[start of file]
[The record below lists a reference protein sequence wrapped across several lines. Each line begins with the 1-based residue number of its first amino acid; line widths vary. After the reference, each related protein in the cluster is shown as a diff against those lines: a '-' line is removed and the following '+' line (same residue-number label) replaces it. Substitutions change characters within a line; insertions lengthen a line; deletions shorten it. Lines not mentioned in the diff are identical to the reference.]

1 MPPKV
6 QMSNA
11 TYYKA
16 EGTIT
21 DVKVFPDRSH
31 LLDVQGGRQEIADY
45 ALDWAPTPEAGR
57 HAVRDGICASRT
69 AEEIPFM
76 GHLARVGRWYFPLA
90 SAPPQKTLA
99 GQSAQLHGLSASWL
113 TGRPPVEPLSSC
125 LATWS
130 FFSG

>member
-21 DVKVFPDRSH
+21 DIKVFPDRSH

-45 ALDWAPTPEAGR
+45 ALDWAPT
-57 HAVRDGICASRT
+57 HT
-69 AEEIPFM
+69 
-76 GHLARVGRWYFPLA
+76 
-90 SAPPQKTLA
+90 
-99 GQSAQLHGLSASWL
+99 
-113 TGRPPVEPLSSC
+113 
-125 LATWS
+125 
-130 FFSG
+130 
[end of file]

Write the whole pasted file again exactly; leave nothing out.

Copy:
[The record below lists a reference protein sequence wrapped across several lines. Each line begins with the 1-based residue number of its first amino acid; line widths vary. After the reference, each related protein in the cluster is shown as a diff against those lines: a '-' line is removed and the following '+' line (same residue-number label) replaces it. Substitutions change characters within a line; insertions lengthen a line; deletions shorten it. Lines not mentioned in the diff are identical to the reference.]

1 MPPKV
6 QMSNA
11 TYYKA
16 EGTIT
21 DVKVFPDRSH
31 LLDVQGGRQEIADY
45 ALDWAPTPEAGR
57 HAVRDGICASRT
69 AEEIPFM
76 GHLARVGRWYFPLA
90 SAPPQKTLA
99 GQSAQLHGLSASWL
113 TGRPPVEPLSSC
125 LATWS
130 FFSG

>member
-21 DVKVFPDRSH
+21 DIKVFPDRSH

-45 ALDWAPTPEAGR
+45 ALDWAPT
-57 HAVRDGICASRT
+57 HT
-69 AEEIPFM
+69 
-76 GHLARVGRWYFPLA
+76 
-90 SAPPQKTLA
+90 
-99 GQSAQLHGLSASWL
+99 
-113 TGRPPVEPLSSC
+113 
-125 LATWS
+125 
-130 FFSG
+130 